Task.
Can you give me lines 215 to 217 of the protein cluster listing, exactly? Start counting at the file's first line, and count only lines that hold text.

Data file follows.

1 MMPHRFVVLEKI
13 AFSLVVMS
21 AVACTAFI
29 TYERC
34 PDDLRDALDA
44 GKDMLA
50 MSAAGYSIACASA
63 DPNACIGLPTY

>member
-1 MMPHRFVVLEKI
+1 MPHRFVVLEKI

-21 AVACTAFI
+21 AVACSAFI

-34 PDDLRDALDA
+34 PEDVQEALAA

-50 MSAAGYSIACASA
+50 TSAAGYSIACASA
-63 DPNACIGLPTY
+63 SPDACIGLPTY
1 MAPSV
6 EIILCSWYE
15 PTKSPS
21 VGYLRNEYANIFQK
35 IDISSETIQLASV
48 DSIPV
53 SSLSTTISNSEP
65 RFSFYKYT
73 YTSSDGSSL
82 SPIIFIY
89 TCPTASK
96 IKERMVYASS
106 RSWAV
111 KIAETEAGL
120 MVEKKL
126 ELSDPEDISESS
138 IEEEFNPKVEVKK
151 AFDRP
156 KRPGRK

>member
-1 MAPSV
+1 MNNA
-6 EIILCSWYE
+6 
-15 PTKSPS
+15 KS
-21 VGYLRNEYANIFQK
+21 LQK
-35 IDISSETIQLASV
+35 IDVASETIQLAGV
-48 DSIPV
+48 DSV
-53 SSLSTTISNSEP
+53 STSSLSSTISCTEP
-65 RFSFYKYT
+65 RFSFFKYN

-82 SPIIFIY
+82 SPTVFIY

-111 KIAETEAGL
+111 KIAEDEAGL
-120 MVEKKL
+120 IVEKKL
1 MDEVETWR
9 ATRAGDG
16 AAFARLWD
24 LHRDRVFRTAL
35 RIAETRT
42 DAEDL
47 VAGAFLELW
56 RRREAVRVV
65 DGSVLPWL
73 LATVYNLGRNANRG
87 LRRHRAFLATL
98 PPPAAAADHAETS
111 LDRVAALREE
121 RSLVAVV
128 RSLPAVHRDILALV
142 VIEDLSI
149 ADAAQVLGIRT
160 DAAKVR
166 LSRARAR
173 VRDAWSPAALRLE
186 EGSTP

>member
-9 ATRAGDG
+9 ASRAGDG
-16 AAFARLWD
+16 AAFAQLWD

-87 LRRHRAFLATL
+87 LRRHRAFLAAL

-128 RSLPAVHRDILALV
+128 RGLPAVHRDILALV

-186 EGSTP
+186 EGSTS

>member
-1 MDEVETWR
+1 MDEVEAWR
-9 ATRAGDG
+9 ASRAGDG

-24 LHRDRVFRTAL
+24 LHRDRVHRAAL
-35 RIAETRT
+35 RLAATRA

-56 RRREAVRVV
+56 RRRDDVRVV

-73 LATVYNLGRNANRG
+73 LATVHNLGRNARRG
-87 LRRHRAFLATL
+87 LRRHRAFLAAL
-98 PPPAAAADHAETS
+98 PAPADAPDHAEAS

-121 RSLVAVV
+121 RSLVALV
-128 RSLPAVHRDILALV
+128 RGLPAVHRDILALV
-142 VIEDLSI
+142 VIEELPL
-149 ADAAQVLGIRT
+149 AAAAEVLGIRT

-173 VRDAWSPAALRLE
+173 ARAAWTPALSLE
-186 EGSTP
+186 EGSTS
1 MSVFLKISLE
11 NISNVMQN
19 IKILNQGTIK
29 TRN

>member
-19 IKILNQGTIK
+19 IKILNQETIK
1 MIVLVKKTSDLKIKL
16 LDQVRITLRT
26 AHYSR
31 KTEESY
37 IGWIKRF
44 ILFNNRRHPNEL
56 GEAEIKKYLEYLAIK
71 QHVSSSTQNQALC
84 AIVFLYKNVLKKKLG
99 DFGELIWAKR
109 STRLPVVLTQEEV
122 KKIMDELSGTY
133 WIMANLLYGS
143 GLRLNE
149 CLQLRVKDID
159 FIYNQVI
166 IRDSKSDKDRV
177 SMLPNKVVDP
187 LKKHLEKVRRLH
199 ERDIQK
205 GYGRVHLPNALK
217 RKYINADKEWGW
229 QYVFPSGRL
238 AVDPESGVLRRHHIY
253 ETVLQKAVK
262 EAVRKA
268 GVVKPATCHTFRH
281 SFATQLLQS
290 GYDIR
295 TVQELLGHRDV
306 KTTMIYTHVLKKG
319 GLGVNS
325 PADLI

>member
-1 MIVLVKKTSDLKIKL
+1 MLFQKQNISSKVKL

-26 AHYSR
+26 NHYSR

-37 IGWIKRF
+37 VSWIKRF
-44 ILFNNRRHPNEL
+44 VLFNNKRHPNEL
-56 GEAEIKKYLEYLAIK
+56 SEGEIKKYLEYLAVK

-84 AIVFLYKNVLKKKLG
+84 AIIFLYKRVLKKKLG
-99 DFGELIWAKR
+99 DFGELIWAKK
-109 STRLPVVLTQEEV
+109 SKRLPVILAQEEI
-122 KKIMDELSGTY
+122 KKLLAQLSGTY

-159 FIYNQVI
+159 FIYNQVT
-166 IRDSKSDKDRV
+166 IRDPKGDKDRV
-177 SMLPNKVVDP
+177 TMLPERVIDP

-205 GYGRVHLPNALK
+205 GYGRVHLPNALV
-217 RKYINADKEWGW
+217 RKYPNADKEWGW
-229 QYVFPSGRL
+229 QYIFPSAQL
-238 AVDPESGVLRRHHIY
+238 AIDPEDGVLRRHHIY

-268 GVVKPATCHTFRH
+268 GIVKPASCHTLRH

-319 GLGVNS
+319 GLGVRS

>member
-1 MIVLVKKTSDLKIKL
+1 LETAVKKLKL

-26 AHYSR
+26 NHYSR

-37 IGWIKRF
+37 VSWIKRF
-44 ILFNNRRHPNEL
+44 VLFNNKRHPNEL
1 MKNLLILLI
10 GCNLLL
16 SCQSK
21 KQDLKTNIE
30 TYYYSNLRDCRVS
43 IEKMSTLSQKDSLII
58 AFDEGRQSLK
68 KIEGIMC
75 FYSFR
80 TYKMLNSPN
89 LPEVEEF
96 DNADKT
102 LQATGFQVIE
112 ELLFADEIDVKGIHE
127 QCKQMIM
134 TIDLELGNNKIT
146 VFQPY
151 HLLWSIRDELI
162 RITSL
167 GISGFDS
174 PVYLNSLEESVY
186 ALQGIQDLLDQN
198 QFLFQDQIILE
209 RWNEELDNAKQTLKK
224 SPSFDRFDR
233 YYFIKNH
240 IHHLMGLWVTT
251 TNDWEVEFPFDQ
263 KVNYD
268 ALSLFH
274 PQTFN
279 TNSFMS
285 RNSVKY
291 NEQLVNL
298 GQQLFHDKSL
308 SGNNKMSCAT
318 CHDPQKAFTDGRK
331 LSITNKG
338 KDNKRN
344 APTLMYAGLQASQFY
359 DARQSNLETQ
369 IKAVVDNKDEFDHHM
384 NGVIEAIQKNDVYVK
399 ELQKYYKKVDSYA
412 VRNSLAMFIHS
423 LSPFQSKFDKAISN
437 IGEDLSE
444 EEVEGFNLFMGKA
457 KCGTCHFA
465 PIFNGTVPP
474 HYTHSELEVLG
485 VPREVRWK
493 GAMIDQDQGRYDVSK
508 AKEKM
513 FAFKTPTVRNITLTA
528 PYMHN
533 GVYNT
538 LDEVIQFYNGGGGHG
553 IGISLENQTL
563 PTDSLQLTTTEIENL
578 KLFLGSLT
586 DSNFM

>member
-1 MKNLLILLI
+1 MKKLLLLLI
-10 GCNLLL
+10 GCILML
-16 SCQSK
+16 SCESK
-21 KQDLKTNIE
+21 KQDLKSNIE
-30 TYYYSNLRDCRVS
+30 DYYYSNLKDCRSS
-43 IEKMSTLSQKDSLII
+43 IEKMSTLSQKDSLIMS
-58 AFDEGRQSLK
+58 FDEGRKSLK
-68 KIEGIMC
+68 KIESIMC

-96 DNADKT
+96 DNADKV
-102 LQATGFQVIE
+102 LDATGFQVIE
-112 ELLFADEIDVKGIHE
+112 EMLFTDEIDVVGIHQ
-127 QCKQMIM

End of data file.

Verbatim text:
58 AFDEGRQSLK
68 KIEGIMC
75 FYSFR